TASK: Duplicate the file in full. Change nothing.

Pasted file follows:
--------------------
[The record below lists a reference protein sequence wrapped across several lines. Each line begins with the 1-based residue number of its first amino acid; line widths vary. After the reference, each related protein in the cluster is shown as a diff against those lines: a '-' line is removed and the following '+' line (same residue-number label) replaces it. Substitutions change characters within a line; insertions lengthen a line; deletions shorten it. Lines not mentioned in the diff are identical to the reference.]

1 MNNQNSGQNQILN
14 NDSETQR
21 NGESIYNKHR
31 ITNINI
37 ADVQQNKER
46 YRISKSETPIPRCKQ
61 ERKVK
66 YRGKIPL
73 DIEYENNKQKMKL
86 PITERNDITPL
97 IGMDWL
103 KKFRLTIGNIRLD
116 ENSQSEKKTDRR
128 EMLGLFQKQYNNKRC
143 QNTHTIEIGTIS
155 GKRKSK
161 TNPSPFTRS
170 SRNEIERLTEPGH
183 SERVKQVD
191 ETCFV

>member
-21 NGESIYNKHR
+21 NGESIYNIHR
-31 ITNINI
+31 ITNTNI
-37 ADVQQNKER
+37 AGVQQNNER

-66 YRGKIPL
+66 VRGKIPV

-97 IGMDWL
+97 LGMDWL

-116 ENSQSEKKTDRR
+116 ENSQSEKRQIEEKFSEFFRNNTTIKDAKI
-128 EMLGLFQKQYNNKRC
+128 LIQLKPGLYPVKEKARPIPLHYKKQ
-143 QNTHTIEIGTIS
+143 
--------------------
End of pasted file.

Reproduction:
[The record below lists a reference protein sequence wrapped across several lines. Each line begins with the 1-based residue number of its first amino acid; line widths vary. After the reference, each related protein in the cluster is shown as a diff against those lines: a '-' line is removed and the following '+' line (same residue-number label) replaces it. Substitutions change characters within a line; insertions lengthen a line; deletions shorten it. Lines not mentioned in the diff are identical to the reference.]

1 MNNQNSGQNQILN
14 NDSETQR
21 NGESIYNKHR
31 ITNINI
37 ADVQQNKER
46 YRISKSETPIPRCKQ
61 ERKVK
66 YRGKIPL
73 DIEYENNKQKMKL
86 PITERNDITPL
97 IGMDWL
103 KKFRLTIGNIRLD
116 ENSQSEKKTDRR
128 EMLGLFQKQYNNKRC
143 QNTHTIEIGTIS
155 GKRKSK
161 TNPSPFTRS
170 SRNEIERLTEPGH
183 SERVKQVD
191 ETCFV

>member
-21 NGESIYNKHR
+21 NGESIYNIHR
-31 ITNINI
+31 ITNTNI
-37 ADVQQNKER
+37 AGVQQNNER

-66 YRGKIPL
+66 VRGKIPV

-97 IGMDWL
+97 LGMDWL

-116 ENSQSEKKTDRR
+116 ENSQSEKRQIEEKFSEFFRNNTTIKDAKI
-128 EMLGLFQKQYNNKRC
+128 LIQLKPGLYPVKEKARPIPLHYKKQ
-143 QNTHTIEIGTIS
+143 